archiv – soft boys

more oldies….

SOFT BOYS
UNDERWATER MOONLIGHT
(?)
BY MARK BARTON
It was only a matter of time that someone somewhere would have the foresight and imagination to breathe life into this long lost classic and do it the justice it deserves. In a marketing world that revolves in regurgitating re-releases that most of us would prefer as being remained lost and locked tight in the forgotten dusty vaults of the majors, then for once it’s nice that a sense of reason emerges to even the balance.
‘Underwater Moonlight’ is a culmination of a band converging on all axis to produce something of a timeless classic, certainly their finest hour and arguably the reason for the demise of the Soft Boys. It was the album that slipped the net, released at the wrong time, reviewed by the wrong people, it passed silently away from an unsuspecting public. ‘Underwater Moonlight’ was in retrospect, an album out of time and out of line. It was mischievously caught between two stools on its original release in 1980, industrious in melody it ran at odds with punk’s shock treatment ethic. Alternatively, guitar bands were to be considered redundant with the influx of the new romantics, and those who would survive would cite the Velvet Underground and the Doors as opposed to the Beach Boys and Syd Barret Floyd.

Beautifully repackaged as a double CD and a triple vinyl album that includes an additional seven inch reading of ‘Innocent Boy/Zip Zip’ and a live cover of the Floyd’s classic ‘Astronomy Domine’, for fans it is really is the long deserved spoil treatment. All in all a weighty 39 tracks that features the original album cut and supplemented by outtakes and rare alternative versions plus some unreleased goodies. Accompanied by a glossy 8-page booklet with liner notes by David Fricke featuring rare photos and tour/record advertisements from that golden year 1980.

Listening to ‘Underwater Moonlight’ again after all these years it’s easy to see that the esteemed Rolling Stone magazine were spot on when they announced that it was one of the must have albums of the 80’s. The mechanics of the song writing partnership of Hitchcock and Rew can be loosely seen today in the work of the Elephant Six collective. What makes ‘Underwater Moonlight’ all the more worthy is the notion of Hitchcock’s love of the abstract rubbing up against the rest of the bands craving to be the Beatles and the Beach Boys creating an off kilter gloss to the proceedings.

Kicking off with the incendiary ‘I wanna destroy you’, a throbbing psuedo angst ditty that on the surface reflects the atypical nature of punk on one hand and Hitchcocks ability to intelligently wrap his personal wrath within his lyrics. You can’t help having your toes tapping to it, the chorus delay adds to it’s charms, the urge to leap wildly around the room when I hear it is still evident 21 years on such is it’s power. ‘Kingdom of Love’ is very possibly the finest thing here, Hitchcock’s warped lyrics set against Rews provoking tight climbing and falling chord work adds to the tension. Potent with melody, lyrically he would never manifest to this level of darkness until the sub comic-nee horror of ‘My wife and my dead wife’ during his solo work.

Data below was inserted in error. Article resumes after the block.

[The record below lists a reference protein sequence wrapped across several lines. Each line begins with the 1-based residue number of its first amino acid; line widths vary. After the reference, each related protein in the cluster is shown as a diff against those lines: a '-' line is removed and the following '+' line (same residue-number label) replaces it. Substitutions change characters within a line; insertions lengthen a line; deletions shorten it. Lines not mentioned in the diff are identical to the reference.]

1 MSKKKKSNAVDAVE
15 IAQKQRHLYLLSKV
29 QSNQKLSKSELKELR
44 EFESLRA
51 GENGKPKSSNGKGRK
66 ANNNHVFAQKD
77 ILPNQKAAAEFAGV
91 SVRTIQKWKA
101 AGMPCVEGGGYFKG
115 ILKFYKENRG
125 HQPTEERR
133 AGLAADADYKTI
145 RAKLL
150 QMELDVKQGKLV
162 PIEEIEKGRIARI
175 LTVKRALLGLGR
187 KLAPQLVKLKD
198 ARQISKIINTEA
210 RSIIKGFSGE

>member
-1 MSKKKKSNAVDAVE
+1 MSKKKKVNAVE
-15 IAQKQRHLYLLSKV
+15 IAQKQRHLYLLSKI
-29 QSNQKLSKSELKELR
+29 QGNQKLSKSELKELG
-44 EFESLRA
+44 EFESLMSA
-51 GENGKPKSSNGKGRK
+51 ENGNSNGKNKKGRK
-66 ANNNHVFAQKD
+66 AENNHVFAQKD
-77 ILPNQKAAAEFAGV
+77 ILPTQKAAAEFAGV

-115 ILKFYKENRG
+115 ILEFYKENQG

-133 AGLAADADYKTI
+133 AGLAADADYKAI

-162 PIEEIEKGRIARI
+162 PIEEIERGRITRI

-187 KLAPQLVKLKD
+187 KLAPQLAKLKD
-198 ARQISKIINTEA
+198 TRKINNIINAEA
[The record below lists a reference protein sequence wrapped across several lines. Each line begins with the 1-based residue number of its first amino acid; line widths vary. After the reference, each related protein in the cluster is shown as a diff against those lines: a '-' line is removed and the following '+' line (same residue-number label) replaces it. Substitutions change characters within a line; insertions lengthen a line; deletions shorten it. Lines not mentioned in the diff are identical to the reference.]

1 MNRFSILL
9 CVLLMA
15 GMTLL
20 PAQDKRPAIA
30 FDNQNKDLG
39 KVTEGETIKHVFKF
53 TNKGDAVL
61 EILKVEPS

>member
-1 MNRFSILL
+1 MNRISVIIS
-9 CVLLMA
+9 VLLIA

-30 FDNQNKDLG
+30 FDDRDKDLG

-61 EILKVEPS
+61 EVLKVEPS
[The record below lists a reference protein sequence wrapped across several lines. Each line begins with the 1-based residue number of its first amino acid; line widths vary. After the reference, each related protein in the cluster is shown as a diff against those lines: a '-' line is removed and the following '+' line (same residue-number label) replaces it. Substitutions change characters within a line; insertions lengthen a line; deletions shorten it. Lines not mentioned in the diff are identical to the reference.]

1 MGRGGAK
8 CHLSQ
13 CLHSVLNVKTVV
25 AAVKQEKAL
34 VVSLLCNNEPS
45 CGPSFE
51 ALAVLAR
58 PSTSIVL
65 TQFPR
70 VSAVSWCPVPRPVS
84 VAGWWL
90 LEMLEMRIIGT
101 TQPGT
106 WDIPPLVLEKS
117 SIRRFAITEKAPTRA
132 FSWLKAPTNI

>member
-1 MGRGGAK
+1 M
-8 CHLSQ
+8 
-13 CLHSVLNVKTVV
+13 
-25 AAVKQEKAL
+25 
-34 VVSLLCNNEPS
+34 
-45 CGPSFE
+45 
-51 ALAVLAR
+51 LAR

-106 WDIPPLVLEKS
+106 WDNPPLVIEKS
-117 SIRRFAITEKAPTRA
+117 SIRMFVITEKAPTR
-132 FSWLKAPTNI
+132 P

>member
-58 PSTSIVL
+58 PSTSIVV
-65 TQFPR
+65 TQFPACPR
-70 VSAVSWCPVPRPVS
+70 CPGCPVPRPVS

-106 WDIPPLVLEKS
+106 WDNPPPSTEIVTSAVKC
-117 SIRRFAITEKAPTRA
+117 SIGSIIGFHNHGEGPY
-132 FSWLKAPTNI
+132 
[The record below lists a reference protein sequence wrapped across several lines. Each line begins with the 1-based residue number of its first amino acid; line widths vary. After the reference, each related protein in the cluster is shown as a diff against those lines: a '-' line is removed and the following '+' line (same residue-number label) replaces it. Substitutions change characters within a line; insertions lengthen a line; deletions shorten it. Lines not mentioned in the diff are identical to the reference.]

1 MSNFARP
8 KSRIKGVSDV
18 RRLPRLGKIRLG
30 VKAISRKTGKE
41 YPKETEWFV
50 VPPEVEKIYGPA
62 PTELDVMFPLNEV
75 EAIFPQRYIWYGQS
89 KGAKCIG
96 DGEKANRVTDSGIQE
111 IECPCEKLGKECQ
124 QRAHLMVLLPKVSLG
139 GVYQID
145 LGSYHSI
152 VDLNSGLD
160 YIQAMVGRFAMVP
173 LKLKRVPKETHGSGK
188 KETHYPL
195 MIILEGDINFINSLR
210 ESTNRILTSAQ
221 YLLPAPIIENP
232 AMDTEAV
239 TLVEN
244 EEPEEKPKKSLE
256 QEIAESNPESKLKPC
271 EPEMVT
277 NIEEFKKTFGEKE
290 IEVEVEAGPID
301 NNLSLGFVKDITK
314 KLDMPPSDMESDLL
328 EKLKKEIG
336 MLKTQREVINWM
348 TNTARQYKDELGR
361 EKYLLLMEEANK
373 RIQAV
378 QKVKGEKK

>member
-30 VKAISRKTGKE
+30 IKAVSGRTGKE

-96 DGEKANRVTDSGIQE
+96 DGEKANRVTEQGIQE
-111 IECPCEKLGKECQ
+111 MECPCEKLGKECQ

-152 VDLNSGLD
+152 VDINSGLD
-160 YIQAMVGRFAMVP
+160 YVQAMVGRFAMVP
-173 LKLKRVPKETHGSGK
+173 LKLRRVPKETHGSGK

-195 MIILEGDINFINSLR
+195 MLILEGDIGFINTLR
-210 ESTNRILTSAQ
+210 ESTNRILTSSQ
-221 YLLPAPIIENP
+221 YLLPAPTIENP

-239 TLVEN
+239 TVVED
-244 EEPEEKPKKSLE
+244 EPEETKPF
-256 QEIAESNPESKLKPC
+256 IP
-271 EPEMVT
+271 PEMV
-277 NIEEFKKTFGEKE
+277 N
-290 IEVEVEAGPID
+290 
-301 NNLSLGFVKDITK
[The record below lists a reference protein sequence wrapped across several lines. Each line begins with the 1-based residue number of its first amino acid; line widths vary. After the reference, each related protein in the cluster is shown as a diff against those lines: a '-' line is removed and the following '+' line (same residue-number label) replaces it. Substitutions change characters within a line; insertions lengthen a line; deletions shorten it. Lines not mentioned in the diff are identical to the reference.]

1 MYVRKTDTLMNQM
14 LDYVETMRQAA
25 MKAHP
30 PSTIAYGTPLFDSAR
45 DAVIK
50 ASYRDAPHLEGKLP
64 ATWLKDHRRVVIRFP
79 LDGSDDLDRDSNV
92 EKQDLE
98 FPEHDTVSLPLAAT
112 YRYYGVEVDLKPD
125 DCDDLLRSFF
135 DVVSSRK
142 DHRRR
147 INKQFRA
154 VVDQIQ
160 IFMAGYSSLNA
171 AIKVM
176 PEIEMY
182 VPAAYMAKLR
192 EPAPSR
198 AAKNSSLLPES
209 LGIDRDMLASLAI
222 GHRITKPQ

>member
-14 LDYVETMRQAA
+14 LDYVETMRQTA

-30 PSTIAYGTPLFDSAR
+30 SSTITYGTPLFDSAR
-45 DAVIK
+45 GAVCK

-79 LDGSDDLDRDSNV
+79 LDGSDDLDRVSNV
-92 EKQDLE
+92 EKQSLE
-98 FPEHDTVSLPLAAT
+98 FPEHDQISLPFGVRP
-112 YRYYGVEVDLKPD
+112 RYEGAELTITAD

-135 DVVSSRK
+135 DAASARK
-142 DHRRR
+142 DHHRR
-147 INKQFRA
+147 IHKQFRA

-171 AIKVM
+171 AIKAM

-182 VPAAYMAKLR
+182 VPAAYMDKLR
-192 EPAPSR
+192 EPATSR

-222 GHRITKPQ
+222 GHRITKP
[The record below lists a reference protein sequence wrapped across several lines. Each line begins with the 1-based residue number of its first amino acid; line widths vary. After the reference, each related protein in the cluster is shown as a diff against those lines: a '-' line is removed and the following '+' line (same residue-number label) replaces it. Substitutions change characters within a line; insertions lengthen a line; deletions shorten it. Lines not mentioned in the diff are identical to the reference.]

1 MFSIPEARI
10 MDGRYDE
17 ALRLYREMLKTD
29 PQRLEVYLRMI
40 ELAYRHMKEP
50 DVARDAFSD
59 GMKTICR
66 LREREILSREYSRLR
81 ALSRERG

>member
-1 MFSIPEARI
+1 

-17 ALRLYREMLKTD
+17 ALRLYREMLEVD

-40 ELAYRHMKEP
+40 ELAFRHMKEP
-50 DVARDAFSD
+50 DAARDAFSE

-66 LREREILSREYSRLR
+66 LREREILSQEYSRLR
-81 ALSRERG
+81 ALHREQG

‘Old Pervert’ is a close cousin of ‘Big eyed beans from Venus’ from the Beefheart classic ‘Clear Spot’, tense, claustrophobic with a sense of, pardon the pun, pervisity but none the less awash in the classic notion of the blues according to Van Vliet. ‘The Queen of Eyes’ touted by many as classic Soft Boys is a tame affair, bearing a summery melody that would later be adopted by Rew but on a bigger scale with his band Katrina and the Waves.

‘He’s a reptile’ not featured on the original album cut, has a vaguely 50’s edge to it, sounding like it comes from the same evolutionary pool as ‘Do The Mash’. ‘Vegetable Man’ is a reverent cover of the officially unreleased Barret/Floyd classic, if it’s really possible, a trippier version than the original, very twisted. ‘Strange’ perfectly duets with ‘Vegetable Man’ as the albums pyschedelic high points, ‘Strange;’ is ominously oppressive with a deep sense of mystery and darkness. ‘Only the Stones remain’ a poignant tale of pagans reveals Hitchcocks fascination for ancient landmarks before Julian Copes first acid trip.

Disc 2 entitled ‘….And how it got there’ is a round up of selected rehearsal tapes. Of the most interesting of these 17 tracks perhaps a note should be made of ‘Wang Dang Pig’, more Beefheart delta blues tomfoolery, ‘Goodbye Maurice or Steve’ which sounds it belongs more on some Blondie lost recordings set. Add to this the very curious inclusion of a cover of Roxy Musics’ ‘Over You’ which I have to admit is very likeable.

It goes without saying that ‘Under Moonlight’ is an essential purchase to any well ordered record collection, it is one of those rare examples of the past surpassing it’s contemporary future. As relevant now as it should have been then.
MARK BARTON

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